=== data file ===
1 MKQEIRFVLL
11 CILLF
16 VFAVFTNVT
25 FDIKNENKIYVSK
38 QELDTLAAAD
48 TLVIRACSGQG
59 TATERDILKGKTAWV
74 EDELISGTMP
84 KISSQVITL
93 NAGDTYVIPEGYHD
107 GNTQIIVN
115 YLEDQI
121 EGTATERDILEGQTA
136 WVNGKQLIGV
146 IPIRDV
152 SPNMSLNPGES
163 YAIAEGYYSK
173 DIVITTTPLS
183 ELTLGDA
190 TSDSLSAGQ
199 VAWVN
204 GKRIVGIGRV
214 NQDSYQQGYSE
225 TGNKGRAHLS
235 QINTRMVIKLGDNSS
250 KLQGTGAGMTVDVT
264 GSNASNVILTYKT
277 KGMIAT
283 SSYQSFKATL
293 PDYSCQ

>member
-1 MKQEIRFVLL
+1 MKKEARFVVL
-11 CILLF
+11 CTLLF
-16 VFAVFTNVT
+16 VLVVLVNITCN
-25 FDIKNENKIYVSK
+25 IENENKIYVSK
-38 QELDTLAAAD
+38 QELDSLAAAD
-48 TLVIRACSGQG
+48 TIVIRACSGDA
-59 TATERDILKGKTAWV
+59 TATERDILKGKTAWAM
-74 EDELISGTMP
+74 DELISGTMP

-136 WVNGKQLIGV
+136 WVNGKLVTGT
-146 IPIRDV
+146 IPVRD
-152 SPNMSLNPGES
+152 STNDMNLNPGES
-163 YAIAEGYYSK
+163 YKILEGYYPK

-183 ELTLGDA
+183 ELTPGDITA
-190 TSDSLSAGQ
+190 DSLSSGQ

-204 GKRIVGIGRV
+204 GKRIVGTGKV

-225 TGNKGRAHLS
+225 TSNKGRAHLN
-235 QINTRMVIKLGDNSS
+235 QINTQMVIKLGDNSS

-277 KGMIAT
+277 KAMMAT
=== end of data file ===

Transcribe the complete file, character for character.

1 MKQEIRFVLL
11 CILLF
16 VFAVFTNVT
25 FDIKNENKIYVSK
38 QELDTLAAAD
48 TLVIRACSGQG
59 TATERDILKGKTAWV
74 EDELISGTMP
84 KISSQVITL
93 NAGDTYVIPEGYHD
107 GNTQIIVN
115 YLEDQI
121 EGTATERDILEGQTA
136 WVNGKQLIGV
146 IPIRDV
152 SPNMSLNPGES
163 YAIAEGYYSK
173 DIVITTTPLS
183 ELTLGDA
190 TSDSLSAGQ
199 VAWVN
204 GKRIVGIGRV
214 NQDSYQQGYSE
225 TGNKGRAHLS
235 QINTRMVIKLGDNSS
250 KLQGTGAGMTVDVT
264 GSNASNVILTYKT
277 KGMIAT
283 SSYQSFKATL
293 PDYSCQ

>member
-1 MKQEIRFVLL
+1 MKKEARFVVL
-11 CILLF
+11 CTLLF
-16 VFAVFTNVT
+16 VLVVLVNITCN
-25 FDIKNENKIYVSK
+25 IENENKIYVSK
-38 QELDTLAAAD
+38 QELDSLAAAD
-48 TLVIRACSGQG
+48 TIVIRACSGDA
-59 TATERDILKGKTAWV
+59 TATERDILKGKTAWAM
-74 EDELISGTMP
+74 DELISGTMP

-136 WVNGKQLIGV
+136 WVNGKLVTGT
-146 IPIRDV
+146 IPVRD
-152 SPNMSLNPGES
+152 STNDMNLNPGES
-163 YAIAEGYYSK
+163 YKILEGYYPK

-183 ELTLGDA
+183 ELTPGDITA
-190 TSDSLSAGQ
+190 DSLSSGQ

-204 GKRIVGIGRV
+204 GKRIVGTGKV

-225 TGNKGRAHLS
+225 TSNKGRAHLN
-235 QINTRMVIKLGDNSS
+235 QINTQMVIKLGDNSS

-277 KGMIAT
+277 KAMMAT